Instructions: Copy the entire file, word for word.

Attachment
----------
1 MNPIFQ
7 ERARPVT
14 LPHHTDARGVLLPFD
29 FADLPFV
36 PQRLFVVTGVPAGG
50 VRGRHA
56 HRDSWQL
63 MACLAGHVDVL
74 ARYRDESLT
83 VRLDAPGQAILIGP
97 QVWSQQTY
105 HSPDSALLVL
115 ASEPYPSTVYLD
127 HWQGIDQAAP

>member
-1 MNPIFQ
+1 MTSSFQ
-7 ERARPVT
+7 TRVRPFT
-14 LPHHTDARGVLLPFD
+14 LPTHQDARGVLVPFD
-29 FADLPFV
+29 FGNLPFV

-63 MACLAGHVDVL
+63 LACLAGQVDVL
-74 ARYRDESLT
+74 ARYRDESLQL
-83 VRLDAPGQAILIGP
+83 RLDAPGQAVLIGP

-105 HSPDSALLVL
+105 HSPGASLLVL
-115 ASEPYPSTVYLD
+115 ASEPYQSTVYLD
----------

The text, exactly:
1 MNPIFQ
7 ERARPVT
14 LPHHTDARGVLLPFD
29 FADLPFV
36 PQRLFVVTGVPAGG
50 VRGRHA
56 HRDSWQL
63 MACLAGHVDVL
74 ARYRDESLT
83 VRLDAPGQAILIGP
97 QVWSQQTY
105 HSPDSALLVL
115 ASEPYPSTVYLD
127 HWQGIDQAAP

>member
-1 MNPIFQ
+1 MTSSFQ
-7 ERARPVT
+7 TRVRPFT
-14 LPHHTDARGVLLPFD
+14 LPTHQDARGVLVPFD
-29 FADLPFV
+29 FGNLPFV

-63 MACLAGHVDVL
+63 LACLAGQVDVL
-74 ARYRDESLT
+74 ARYRDESLQL
-83 VRLDAPGQAILIGP
+83 RLDAPGQAVLIGP

-105 HSPDSALLVL
+105 HSPGASLLVL
-115 ASEPYPSTVYLD
+115 ASEPYQSTVYLD